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U.S. citizenship and the Trump in-laws

Two members of the extended first family are now officially United States citizens. Viktor and Amalija Knavs, the parents of first lady Melania Trump, took the oath of citizenship in a private ceremony in New York City on Aug. 9. 

Their attorney Michael Wildes told members of the press following the ceremony, "This golden experiment, these doors that are in America, remain hinged open to beautiful people as they have today." He went on to describe family immigration as a bedrock of the country's immigration process as a means of family reunification.

President Donald Trump and Melania did not attend the ceremony and her White House office cited the privacy of the Knavses in declining to comment. The first lady moved to New York in 1996, obtained a green card in 2001 and became a citizen in 2006.

Obtaining U.S. citizenship

The process through which green card holders like Melania Trump and the Knavses become U.S. citizens is citizenship by naturalization. According to the Immigration and Nationality Act, foreign nationals may gain U.S. citizenship by meeting the following requirements:

  • Continuous residence: lived in the U.S. for five years as a permanent resident (green card holder) before applying. If someone is married to and living with a U.S. citizen, the requirement is three years.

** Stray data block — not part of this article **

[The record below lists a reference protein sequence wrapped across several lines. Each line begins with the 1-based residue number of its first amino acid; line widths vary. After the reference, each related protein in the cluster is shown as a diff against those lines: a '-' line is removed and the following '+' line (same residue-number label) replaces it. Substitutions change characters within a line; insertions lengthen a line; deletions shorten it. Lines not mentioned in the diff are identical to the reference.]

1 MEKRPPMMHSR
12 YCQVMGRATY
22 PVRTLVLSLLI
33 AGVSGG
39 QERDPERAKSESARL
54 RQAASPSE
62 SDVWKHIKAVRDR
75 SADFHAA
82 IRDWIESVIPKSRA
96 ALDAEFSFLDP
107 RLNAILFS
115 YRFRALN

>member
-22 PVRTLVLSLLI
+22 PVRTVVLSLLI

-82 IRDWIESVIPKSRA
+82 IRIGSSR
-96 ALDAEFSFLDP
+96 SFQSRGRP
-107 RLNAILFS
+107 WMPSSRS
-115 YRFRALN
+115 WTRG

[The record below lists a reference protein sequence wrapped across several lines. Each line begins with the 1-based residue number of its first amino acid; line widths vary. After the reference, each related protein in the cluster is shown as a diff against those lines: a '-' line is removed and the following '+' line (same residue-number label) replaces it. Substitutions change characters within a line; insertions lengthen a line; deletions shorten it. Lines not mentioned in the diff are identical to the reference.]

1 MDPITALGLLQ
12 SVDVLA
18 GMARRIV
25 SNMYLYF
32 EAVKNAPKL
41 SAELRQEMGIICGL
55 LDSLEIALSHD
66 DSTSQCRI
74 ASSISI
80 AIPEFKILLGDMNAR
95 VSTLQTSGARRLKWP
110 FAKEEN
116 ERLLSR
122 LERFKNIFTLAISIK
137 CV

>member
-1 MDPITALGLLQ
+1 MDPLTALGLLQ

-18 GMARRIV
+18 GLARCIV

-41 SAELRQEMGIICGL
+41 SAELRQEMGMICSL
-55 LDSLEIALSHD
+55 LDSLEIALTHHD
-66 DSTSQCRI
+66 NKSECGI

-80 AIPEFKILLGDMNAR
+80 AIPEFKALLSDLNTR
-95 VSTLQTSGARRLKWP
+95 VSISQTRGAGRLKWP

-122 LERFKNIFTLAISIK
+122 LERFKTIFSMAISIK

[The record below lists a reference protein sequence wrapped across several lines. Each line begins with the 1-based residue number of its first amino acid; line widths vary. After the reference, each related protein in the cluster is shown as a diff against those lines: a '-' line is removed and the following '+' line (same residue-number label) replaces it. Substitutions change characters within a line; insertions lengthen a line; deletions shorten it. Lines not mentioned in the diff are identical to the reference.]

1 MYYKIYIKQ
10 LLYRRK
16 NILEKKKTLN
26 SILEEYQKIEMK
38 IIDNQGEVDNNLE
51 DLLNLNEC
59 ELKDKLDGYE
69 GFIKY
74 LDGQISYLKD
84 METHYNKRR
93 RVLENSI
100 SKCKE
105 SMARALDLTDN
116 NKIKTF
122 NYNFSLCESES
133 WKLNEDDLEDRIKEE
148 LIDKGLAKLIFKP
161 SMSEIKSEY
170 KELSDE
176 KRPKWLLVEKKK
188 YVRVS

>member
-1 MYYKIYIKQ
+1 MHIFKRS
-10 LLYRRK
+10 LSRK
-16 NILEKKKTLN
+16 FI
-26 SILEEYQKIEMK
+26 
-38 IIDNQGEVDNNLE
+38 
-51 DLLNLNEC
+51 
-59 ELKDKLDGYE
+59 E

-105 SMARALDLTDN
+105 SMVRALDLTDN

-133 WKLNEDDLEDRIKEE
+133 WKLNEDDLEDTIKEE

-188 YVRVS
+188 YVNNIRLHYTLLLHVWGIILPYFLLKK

• Age: at least 18 years old
  • English proficiency: ability to read, write and speak English and tested during naturalization interview
  • Good moral character: various ways to demonstrate good moral character include paying taxes and having a clean criminal record
  • Physical presence: must be physically present in the country for approximately half the time of the continuous residence requirement, 1.5 or 2.5 years depending on that category
  • Jurisdiction: lived within the state or USCIS district with jurisdiction over residence for at least three months before filing citizenship application
  • Knowledge of and allegiance to the U.S.: demonstrate basic understanding of U.S. history and government; pledge allegiance to the U.S. Constitution and its enshrined ideals

Qualified applicants complete the Form N-400 Application for Naturalization to begin the naturalization process. Additionally, speaking, reading, writing and civics tests determine success in those categories. For anyone preparing for these tests, utilize the study materials available from the U.S. Citizenship and Immigration Services resources.

Navigating the naturalization process

The U.S. citizenship process can take time, expertise and legal prowess to successfully navigate. For your best chance at successfully completing the convoluted process, consult the Law Office of Alison Yew and our expert immigration attorneys in San Jose. Taking the oath of citizenship like the Knavses were able to is an honorable, fulfilling experience, so let us help you work to achieve that goal as well.

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